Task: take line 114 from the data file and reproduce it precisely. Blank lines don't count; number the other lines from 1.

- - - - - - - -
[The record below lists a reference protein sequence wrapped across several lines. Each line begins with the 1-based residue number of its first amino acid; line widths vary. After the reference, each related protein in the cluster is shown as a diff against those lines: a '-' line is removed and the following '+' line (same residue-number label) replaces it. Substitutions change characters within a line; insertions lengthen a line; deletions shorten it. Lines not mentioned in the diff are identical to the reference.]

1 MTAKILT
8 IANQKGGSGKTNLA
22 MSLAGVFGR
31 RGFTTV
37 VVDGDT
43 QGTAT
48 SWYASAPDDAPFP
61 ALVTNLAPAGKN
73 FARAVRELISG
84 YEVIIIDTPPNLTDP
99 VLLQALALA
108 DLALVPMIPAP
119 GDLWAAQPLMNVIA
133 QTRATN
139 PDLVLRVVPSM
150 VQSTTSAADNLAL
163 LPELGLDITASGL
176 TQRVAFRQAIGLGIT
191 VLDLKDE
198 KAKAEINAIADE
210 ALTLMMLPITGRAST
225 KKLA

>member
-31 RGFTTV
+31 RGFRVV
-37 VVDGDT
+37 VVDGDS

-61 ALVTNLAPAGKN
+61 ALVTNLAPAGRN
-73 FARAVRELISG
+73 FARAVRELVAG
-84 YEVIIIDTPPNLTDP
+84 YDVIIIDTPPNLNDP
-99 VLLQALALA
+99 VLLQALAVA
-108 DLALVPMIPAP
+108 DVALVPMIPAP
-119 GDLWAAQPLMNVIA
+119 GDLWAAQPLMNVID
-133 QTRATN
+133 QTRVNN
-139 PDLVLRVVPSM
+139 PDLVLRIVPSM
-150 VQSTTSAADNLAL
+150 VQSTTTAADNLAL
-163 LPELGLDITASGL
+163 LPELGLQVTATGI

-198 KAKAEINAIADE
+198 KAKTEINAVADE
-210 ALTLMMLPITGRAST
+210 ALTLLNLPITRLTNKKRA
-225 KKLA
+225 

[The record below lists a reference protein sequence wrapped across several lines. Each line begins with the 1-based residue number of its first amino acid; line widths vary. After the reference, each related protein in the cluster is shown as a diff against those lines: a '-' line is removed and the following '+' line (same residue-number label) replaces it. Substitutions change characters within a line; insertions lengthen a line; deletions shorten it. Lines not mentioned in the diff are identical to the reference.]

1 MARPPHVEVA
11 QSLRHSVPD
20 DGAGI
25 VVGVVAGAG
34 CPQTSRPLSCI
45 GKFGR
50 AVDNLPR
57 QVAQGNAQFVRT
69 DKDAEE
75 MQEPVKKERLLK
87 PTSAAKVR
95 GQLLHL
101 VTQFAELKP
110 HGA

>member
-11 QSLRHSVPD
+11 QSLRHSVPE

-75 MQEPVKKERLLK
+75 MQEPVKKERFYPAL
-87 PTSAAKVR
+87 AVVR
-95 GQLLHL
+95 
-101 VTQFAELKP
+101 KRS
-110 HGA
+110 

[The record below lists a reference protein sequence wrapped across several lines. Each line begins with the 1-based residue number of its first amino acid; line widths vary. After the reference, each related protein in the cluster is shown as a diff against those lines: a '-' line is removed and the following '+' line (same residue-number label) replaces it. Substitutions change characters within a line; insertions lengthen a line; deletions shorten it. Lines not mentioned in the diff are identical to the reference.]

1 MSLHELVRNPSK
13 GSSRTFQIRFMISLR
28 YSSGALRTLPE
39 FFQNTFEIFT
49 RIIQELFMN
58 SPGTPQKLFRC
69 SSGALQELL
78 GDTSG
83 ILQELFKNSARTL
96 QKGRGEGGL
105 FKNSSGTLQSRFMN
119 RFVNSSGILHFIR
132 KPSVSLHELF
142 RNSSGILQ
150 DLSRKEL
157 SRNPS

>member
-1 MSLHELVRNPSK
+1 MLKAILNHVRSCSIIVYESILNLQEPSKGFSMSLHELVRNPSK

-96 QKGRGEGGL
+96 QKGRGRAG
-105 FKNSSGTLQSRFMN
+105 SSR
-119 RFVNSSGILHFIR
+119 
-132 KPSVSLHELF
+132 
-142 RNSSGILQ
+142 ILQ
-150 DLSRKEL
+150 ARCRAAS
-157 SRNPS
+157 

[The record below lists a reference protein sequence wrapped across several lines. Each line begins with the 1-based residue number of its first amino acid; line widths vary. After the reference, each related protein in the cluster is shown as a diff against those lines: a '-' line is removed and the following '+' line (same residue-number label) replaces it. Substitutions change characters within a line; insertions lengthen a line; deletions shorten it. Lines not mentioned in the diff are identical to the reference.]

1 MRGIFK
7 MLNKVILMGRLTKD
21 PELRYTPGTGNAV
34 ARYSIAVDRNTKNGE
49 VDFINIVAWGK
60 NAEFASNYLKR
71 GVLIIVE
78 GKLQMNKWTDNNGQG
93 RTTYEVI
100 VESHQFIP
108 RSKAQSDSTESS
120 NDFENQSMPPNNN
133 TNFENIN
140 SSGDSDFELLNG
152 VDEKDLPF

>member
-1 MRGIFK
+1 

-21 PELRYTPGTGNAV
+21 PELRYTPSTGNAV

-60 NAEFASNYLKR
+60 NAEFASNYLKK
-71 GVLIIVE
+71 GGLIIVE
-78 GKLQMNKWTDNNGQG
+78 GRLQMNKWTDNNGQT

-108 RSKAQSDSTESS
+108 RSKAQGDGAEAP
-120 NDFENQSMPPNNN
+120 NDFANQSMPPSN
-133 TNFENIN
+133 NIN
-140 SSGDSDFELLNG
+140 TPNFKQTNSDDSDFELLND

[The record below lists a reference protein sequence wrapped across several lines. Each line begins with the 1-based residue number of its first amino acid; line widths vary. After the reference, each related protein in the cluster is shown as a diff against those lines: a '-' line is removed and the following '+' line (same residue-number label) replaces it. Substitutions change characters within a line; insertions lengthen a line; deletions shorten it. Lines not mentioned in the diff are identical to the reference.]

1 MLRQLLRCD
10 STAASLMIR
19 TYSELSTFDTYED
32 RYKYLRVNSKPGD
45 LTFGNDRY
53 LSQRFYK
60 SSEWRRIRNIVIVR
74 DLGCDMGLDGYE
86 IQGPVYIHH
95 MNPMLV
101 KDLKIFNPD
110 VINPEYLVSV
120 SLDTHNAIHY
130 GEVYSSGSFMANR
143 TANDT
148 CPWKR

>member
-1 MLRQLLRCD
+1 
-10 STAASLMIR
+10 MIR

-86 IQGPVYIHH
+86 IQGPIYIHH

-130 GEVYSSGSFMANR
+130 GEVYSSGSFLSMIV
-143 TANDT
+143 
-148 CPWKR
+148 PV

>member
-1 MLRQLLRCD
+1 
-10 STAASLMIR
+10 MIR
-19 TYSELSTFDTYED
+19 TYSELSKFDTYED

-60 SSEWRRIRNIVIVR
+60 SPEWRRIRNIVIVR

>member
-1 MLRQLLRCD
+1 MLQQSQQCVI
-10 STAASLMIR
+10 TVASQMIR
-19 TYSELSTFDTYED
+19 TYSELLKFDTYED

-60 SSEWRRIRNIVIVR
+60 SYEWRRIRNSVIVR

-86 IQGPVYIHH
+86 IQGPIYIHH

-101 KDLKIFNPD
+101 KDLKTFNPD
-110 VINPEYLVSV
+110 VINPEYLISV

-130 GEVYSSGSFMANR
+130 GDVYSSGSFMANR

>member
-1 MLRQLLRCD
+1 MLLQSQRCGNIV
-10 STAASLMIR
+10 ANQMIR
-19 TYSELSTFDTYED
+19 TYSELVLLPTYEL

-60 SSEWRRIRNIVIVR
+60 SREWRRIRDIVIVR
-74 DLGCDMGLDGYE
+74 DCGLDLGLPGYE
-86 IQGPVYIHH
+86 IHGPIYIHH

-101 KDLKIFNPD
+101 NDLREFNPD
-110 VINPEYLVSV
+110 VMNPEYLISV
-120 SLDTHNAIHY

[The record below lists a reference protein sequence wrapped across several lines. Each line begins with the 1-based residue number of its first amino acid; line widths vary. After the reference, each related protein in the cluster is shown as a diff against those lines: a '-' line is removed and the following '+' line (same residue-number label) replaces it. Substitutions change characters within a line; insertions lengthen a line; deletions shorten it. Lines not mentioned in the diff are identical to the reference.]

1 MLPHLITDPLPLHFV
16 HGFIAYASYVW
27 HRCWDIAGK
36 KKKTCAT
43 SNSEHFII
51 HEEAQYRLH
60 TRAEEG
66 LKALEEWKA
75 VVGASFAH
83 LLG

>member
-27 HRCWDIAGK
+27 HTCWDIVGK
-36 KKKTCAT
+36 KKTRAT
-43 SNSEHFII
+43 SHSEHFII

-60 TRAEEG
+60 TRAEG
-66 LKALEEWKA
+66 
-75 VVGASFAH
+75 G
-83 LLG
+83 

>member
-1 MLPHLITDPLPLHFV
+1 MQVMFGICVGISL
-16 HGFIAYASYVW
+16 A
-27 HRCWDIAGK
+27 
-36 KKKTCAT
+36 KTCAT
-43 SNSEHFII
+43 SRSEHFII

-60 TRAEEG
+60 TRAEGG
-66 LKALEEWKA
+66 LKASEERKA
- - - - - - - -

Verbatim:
+150 ARCRAAS